Aaron Gustafson – Designing Across Devices with Progressive Enhancement

Sean Carmichael

December 30th, 2013


[ Transcript Available ]

Aaron Gustafson

Responsive web design seems to come up in every other discussion or article about UX these days. And rightfully so as it’s an elegant way to make sure your design adapts to the multitude of devices on the market. But with the Internet of Things looming, it’s becoming more than just the visuals of your site that are of major concern. How your content displays on a car dashboard, “can a watch handle this page weight?”, or “is this refrigerator JavaScript enabled?” are not unrealistic issues moving forward.

Aaron Gustafson believes that progressive enhancement can go a long way to addressing these questions. In his virtual seminar, Designing Across Devices with Progressive Enhancement, Aaron discusses strategies for layering the experience. By thinking of the interface as a continuum, it can not only adapt to devices, but can become more robust with browser capabilities.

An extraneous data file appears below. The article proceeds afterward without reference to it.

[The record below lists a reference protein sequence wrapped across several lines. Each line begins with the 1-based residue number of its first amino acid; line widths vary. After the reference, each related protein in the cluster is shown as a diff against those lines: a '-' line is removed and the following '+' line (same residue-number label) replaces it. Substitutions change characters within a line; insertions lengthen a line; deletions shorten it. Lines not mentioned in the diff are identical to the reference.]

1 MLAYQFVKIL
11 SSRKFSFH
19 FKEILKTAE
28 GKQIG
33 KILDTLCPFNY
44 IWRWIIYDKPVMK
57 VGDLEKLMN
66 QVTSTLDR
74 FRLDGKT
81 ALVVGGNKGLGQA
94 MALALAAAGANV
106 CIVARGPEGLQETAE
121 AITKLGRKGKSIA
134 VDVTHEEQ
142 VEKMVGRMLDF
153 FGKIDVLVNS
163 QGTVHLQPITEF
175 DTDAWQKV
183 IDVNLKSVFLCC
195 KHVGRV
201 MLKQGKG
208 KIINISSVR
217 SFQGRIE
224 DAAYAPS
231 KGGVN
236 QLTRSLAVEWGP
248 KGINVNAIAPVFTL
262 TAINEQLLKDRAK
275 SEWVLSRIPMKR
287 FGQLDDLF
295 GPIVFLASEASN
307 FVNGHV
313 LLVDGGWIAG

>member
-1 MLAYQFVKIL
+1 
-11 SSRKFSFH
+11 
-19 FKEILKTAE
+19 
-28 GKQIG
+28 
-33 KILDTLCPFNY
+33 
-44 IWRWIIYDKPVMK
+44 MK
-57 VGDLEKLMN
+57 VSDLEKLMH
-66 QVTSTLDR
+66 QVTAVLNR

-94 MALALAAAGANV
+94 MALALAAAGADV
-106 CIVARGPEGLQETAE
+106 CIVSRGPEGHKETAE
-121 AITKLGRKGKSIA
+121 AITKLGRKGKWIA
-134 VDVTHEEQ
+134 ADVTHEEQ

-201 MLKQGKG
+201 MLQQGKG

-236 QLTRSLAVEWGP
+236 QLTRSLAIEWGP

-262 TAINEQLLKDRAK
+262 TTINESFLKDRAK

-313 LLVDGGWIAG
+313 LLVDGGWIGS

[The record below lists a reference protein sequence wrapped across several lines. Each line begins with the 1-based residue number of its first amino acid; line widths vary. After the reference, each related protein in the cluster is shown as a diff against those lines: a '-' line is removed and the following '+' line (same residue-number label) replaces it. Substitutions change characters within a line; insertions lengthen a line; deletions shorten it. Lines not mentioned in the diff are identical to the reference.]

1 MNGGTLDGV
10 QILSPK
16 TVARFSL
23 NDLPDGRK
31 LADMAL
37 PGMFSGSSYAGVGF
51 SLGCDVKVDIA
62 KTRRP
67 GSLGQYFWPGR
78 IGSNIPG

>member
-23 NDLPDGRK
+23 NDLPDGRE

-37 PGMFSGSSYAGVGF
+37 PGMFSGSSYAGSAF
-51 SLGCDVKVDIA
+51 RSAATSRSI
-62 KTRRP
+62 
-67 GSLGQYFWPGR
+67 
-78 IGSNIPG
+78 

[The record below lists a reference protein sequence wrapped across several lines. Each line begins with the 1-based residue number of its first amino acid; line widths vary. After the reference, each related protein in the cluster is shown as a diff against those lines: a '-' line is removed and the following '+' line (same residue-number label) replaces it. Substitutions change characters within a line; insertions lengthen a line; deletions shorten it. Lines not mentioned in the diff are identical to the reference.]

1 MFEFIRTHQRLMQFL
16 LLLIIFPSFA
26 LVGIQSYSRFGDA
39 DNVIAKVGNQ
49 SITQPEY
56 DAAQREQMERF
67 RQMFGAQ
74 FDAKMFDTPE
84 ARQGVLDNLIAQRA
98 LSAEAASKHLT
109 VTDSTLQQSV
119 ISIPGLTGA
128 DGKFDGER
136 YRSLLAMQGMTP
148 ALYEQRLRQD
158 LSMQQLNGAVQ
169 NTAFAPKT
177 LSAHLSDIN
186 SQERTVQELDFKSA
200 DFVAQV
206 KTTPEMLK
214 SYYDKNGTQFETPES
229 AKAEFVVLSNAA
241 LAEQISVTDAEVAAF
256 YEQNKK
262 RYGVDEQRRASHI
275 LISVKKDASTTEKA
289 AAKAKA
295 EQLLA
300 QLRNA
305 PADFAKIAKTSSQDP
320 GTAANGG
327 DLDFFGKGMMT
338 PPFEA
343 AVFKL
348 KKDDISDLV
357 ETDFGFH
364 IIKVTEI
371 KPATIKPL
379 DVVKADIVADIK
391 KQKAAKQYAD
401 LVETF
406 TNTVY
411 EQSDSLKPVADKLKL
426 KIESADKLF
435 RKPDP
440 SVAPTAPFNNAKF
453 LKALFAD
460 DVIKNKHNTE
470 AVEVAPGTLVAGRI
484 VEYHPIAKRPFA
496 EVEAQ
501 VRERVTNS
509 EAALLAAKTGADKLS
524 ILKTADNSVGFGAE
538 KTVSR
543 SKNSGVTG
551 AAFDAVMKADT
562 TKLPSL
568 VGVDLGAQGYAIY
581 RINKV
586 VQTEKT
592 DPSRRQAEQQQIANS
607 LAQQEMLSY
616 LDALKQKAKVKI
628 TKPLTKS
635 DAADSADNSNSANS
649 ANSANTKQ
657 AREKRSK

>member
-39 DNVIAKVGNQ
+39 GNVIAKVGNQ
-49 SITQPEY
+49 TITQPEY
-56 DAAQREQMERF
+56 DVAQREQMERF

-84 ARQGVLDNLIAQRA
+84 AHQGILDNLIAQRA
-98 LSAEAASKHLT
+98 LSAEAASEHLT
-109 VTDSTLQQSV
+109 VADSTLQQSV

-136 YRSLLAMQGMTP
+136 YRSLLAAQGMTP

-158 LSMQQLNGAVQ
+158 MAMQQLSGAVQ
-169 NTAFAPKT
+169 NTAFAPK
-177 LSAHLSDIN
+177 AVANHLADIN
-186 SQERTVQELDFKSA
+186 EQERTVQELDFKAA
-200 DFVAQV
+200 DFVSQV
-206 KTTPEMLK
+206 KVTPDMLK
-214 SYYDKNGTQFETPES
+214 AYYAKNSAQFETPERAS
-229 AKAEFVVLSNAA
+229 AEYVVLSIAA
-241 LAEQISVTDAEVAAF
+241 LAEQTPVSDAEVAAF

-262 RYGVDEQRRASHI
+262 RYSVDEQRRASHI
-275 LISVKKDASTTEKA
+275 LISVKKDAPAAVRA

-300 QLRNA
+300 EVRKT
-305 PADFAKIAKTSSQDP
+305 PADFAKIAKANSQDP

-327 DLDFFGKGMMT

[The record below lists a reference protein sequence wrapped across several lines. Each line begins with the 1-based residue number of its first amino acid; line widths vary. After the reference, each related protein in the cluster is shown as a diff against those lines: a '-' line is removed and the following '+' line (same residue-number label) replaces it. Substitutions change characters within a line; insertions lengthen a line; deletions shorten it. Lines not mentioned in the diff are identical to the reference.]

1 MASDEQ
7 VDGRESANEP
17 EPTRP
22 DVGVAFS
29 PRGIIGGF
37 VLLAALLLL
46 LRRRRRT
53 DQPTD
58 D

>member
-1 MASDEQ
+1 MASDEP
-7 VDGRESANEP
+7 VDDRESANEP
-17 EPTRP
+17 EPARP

The audience had a lot of questions for Aaron during the live seminar and he joins Adam Churchill to address some of those in this podcast.

  • How can you approach pages where JavaScript is required to complete a task?
  • How do you prioritize design considerations?
  • Are semantic ID classes useful?
  • Are there performance issues with lazy-loading?
  • When can we stop supporting older browsers?

Recorded: December, 2013
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UIEtips: Explore These 7 Great Podcasts from 2013

Jared Spool

December 23rd, 2013

This past year we featured some fantastic podcasts from a variety of UX luminaries. It was difficult to cull the list but we managed to do just that. Here for your listening pleasure are our favorite podcasts from 2013.